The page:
Speaker clustering/diarization; Human conversation analysis; Automatic role recognition
Yella Sree Harsha, Stolcke Andreas, Slaney Malcolm (2014), Artificial neural network features for speaker diarization, in IEEE Spoken Language Technology Workshop
, South Lake Tahoe.
Sapru Ashtosh, Yella Sree Harsha, Bourlard Hervé (2014), Improving speaker diarization using social role information, in IEEE ECASSP
Yella Sree Harsha, Anguera Xavier, Luque Jordi (2014), Inferring social relationships in a phone call from a single party's speech, in IEEE ICASSP
Yella Sree Harsha, Bourlard Hervé (2014), Overlapping Speech Detection Using Long-Term, in IEEE/ACM Transactions on Audio, Speech and Language Processing
, 22(12), 1688-1700.
Yella Sree Harsha, Bourlard Hervé, Motlicek Petr (2014), Phoneme Background Model for Information Bottleneck based Speaker Diarization, in Interspeech
Yella Sree Harsha, Bourlard Hervé (2013), Improved Overlap Speech Diarization of Meeting Recordings using Long-term Conversational Features, in IEEE ICASSP
, Vancouver, Canada, 2013.
Kim Samuel, Yella Sree Harsha, Valente Fabio (2012), Automatic detection of conflict escalation in spoken conversations, in Interspeech
Yella Sree Harsha, Valente Fabio (2011), Information Bottlenech Features for HMM/GMM Speaker Diarization of Meetings Recordings, in Interspeech
Yella Sree Harsha, Valente Fabio (2011), Information Bottleneck Features for HMM/GMM Speaker Diarization of Meetings Recordings, in Interspeech
Valente Fabio, Vinciarelli Alessandro, Yella Sree Harsha (2011), Understanding Social Signals in Multi-party Conversations: Automatic Recognition of Socio-Emotional Roles in the AMI Meeting Corpus, in Proceedings of the IEEE International Conference on Systems, Man and Cybernetics
Yella Sree Harsha, Valente Fabio, Speaker diarization of overlapping speech based on silence distribution in meeting recordings, in Interspeech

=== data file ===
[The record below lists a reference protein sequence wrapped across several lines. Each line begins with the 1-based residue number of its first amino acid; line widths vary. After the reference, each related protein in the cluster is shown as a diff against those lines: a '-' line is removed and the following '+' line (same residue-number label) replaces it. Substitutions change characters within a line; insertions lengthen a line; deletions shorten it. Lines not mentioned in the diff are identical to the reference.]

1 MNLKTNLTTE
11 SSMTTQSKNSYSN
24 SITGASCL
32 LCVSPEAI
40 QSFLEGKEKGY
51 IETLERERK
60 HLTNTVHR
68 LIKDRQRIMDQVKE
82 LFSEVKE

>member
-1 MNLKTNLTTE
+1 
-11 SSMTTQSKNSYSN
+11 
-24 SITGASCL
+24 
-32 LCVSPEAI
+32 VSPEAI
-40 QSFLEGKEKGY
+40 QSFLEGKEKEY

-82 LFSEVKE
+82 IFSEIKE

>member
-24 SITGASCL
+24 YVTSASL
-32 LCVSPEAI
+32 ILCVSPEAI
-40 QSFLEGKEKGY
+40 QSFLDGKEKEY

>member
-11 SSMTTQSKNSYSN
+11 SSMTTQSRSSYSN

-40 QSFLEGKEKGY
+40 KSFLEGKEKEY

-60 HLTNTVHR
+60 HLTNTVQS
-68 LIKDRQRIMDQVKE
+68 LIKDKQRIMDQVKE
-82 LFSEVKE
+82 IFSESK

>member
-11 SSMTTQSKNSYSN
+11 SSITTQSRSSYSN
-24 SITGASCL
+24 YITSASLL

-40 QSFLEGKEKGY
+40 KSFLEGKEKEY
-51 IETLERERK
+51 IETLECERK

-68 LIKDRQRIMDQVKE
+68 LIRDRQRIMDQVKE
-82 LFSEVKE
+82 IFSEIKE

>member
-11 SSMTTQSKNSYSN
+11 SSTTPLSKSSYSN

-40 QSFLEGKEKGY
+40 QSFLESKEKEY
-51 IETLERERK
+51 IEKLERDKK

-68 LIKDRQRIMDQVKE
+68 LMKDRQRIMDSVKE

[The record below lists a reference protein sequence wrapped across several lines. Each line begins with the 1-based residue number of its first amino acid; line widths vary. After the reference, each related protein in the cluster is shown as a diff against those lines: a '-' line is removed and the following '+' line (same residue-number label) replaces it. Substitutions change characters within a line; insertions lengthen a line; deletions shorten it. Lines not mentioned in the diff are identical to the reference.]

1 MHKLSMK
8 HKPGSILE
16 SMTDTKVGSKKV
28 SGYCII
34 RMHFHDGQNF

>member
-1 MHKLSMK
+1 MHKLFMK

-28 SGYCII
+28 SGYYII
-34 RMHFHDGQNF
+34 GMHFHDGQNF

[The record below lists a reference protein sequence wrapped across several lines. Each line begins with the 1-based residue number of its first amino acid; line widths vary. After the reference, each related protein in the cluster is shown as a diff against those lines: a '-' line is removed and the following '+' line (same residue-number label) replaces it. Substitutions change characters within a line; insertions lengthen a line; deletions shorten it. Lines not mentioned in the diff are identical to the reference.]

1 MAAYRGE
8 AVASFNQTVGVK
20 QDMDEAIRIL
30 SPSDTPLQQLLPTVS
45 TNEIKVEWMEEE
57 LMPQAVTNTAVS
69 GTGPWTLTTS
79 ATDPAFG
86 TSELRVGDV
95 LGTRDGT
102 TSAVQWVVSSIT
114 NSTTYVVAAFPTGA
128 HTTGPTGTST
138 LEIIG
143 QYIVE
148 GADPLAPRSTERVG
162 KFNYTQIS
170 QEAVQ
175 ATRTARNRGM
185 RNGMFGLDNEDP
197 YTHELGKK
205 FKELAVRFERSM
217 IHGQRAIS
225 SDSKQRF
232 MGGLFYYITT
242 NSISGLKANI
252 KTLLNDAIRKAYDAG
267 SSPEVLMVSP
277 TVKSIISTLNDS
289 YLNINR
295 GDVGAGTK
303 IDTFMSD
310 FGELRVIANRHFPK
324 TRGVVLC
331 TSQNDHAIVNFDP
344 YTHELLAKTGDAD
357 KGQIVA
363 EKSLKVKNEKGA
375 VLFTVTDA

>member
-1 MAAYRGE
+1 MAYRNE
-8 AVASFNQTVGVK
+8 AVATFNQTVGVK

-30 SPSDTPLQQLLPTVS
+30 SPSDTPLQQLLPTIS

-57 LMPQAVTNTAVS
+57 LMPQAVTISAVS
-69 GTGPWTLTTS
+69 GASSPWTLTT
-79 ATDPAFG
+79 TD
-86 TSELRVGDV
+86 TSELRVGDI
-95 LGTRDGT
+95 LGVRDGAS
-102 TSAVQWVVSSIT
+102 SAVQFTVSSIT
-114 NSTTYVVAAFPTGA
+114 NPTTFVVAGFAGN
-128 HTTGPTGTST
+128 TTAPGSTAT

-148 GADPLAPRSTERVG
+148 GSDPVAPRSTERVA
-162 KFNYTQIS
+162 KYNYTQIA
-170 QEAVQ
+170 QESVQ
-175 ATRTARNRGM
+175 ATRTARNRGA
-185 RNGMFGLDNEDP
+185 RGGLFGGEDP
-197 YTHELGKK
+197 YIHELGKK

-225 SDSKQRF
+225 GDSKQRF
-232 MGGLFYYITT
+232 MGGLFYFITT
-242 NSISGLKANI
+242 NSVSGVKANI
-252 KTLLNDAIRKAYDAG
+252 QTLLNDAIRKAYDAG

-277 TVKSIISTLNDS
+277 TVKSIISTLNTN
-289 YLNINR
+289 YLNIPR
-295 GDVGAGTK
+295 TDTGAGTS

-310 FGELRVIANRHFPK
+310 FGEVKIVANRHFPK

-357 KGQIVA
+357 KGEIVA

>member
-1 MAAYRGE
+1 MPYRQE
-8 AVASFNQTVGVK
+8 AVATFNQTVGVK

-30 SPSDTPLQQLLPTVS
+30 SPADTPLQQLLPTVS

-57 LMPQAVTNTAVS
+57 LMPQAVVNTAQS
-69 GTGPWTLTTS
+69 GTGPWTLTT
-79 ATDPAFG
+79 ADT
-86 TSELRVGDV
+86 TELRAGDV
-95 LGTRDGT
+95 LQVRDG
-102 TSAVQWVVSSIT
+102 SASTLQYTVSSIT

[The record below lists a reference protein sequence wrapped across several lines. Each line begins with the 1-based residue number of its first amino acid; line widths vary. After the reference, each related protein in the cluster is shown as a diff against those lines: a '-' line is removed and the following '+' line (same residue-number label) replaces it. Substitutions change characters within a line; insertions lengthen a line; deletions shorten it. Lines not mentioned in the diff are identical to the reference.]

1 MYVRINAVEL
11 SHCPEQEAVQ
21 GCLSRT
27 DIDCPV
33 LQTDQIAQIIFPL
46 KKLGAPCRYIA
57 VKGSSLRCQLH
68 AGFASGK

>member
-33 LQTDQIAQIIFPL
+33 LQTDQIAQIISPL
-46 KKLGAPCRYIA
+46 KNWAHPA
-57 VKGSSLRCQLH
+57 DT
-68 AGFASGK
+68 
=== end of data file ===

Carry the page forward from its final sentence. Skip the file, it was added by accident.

Speaker Diarization (SD) is the task of inferring who spoke when in an audio stream and is an essential step for facilitating the search and the indexing of audio archives, increasing the richness of automatic transcriptions and extracting high level informations on human conversations. It involves two simultaneous unsupervised tasks: (1) the estimation of the number of speakers (2) associating speech segment to each speaker. Typical diarization applications consists of Broadcast audio and meeting recordings. Most of the recent efforts in the domain have addressed the problem using machine learning and signal processing techniques. On the other hand, current approaches completely neglect the fact that the data represents instances of human conversations which present predictable patterns induced by the role that each participant have in the discussion.Conversations are one the most common form of human interaction and "while appearing unconstrained and spontaneous, are governed by principles and laws which give rise to ordered and predictable behavioral patterns" [Orestrom83]. In recent years, many studies have shown that the turn-taking extracted from speaker diarization can be statistically modeled and used to classify the role that each speaker has in the conversation. Those roles can be formal (as in Broadcast recordings) or informal (as in meeting recordings). Reversely we propose to integrate in the diarization system, the statistics on the speaker interactions induced by their roles. The goal of this proposal is to enhance speaker diarization of meetings and broadcast data through the combination of traditional audio processing techniques with the information on the conversation structure coming from the roles that participants have. The project is organized in two research tracks:1- Statistical representation and estimation of the speakers interactions conditioned to their role. 2-Integration of this information into the speaker diarization system.We propose three case scenarios of increasing difficulty to address the problem. Case scenario A assumes that the number of speakers and their role are known. The research will focus on the statistical modeling of the turn-taking and on the integration of this information in the diarization.Case scenario B assumes that the number of speakers is known, but their role is unknown. The research will focus on the estimation and the integration of the role information obtained by an automatic classifier.Case scenario C assumes that both the number of speakers and their roles are unknown. The research will focus on how the information on turn-taking and roles affects the estimation of the number of speakers and the associated speaker time.The development and the evaluation will be carried on meeting recordings and broadcast audio data collected in the framework of the Rich Transcription evaluations. Progresses will be estimated in terms of Diarization Error Rate which is the official metric proposed by NIST for benchmarking this task. The project will build on a recently finished thesis on speaker diarization which produced significant advances in the field of information fusion in this task. The research proposed in RODI will try to bridge the gap in between two different fields (automatic speaker segmentation and analysis of human conversations) that are closely related thus we ask to fund a dedicated PhD student to support the project. The student will join IDIAP and be enrolled in the EPFL EDEE doctoral school.